The CHORDS (Computational Heuristics, Operational Research and Decision Support) research group was formed in December 2011. Its core research mission is to explore and develop computational search methodologies and models that emerge from studying the complexity and uncertainty of real world scheduling, optimisation and decision support problems. Its research agenda lies at the inter-disciplinary interface of Operational Research and Computer Science and it draws upon core application areas in search based software engineering, timetabling, manufacturing, healthcare, transportation and others.
CHORDS members have strong connections with leading UK universities (including UCL, York, Birmingham, and Nottingham) and industrial links with internationally-renowned partners (including IBM, Motorola, Microsoft, Honda, BT Labs and GCHQ).
More information can be found on the CHORDS website.
CHORDS encompasses a broad range of research interests, centred around Metaheuristic Optimization and Machine Learning.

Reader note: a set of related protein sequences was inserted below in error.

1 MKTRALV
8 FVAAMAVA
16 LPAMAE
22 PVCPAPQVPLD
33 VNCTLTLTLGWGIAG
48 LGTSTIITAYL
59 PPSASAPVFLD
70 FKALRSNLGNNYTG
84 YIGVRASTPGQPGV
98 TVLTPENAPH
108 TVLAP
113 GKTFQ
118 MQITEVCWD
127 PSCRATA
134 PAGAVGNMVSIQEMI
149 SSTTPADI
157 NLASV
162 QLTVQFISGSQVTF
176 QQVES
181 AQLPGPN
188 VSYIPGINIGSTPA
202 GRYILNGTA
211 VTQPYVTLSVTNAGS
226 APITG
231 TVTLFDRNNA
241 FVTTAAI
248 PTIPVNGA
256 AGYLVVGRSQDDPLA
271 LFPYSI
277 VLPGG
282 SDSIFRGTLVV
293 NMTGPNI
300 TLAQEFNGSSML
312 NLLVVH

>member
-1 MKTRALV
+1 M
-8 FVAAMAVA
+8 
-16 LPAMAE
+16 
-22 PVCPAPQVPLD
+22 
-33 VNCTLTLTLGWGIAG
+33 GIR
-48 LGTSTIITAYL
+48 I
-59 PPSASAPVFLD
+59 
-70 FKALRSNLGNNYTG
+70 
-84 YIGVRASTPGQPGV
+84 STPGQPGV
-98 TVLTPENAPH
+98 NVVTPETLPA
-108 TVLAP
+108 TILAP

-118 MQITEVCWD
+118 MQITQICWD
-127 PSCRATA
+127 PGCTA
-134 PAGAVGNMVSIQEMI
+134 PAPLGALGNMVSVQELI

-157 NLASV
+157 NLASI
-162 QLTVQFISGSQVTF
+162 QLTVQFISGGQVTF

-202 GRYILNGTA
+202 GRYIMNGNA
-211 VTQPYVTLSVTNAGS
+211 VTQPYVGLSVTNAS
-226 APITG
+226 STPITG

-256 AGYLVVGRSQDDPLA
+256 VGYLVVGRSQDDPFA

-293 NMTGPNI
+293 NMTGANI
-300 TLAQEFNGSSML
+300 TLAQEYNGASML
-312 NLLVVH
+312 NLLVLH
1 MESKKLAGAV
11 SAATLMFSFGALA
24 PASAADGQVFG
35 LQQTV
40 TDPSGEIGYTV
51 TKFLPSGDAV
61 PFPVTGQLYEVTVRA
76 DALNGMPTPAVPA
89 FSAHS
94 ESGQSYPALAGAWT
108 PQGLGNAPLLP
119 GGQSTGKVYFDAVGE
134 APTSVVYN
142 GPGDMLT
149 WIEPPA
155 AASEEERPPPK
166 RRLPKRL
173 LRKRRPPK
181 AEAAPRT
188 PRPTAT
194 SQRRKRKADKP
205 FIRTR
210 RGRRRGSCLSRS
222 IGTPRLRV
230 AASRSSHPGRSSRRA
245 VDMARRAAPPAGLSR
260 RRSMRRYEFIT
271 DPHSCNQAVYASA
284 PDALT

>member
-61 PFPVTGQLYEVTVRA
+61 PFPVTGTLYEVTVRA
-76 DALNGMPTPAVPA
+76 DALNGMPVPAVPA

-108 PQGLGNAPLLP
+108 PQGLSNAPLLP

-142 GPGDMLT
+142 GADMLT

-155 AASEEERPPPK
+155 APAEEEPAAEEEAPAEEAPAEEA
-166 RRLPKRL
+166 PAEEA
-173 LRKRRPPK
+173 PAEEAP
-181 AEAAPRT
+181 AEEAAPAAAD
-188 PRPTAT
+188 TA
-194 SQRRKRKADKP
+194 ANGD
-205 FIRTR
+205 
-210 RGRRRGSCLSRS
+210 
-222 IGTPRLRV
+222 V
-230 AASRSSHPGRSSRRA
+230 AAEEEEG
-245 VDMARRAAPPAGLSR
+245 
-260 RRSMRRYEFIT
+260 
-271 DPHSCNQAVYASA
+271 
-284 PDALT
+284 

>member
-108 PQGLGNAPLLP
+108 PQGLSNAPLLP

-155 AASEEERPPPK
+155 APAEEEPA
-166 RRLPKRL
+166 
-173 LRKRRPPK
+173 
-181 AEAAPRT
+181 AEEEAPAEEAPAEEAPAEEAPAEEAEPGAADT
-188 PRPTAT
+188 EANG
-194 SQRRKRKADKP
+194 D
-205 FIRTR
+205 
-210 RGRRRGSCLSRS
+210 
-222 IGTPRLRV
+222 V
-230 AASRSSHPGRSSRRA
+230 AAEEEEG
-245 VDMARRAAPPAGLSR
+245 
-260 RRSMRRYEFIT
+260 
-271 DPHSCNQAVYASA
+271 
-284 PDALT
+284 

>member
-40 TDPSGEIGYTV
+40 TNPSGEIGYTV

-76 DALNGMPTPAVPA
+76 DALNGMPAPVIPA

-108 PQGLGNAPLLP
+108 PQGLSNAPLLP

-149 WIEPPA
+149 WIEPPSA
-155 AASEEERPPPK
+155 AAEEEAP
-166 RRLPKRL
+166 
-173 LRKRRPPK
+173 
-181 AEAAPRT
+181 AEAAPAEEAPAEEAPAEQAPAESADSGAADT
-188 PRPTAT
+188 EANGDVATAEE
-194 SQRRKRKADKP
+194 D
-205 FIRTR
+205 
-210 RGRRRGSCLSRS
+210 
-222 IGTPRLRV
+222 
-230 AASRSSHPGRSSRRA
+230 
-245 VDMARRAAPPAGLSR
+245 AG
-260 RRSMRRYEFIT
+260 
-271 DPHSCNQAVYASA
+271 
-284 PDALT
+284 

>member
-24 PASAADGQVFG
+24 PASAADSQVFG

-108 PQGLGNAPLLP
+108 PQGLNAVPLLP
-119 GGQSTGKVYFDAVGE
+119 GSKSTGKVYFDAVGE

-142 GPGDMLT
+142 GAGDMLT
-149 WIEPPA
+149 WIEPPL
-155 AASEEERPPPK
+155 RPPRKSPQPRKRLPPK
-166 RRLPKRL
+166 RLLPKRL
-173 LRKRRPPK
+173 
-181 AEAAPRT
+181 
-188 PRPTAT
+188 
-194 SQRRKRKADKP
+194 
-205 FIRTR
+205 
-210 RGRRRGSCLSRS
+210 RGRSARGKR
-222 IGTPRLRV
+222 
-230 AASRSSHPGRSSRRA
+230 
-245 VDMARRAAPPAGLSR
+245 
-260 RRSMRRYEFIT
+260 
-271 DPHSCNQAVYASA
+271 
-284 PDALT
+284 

Software maintenance dominates development cost. The Gen-O-Fix framework developed at Stirling allows a system to be continually improved (e.g. make better predictions; pass more regression tests; reduce power consumption) while it runs.
Hyper-heuristics comprise a set of approaches that are motivated (at least in part) by the goal of automating the design of heuristic methods to solve computational search problems. An underlying strategic research challenge is to develop more generally applicable search methodologies. The term hyper-heuristic is relatively new; it was first used in 2000 to describe heuristics to choose heuristics in the context of combinatorial optimisation. However, the idea of automating the design of heuristics is not new; it can be traced back to the 1960s.
The fitness landscape metaphor appears most commonly when describing the dynamics of evolutionary algorithms, and its origins are attributed to the population geneticist Sewall Wright (1932). However, the metaphor can be used for computational search in general; the search space can be regarded as a spacial structure where each point (candidate solution) has a height (objective function value) forming a landscape surface. In this scenario, the search process would be an adaptive-walk over a landscape that can range from having many peaks of high fitness boarding deep cliffs to valleys of low fitness; to being smooth, with low hills and gentle valleys.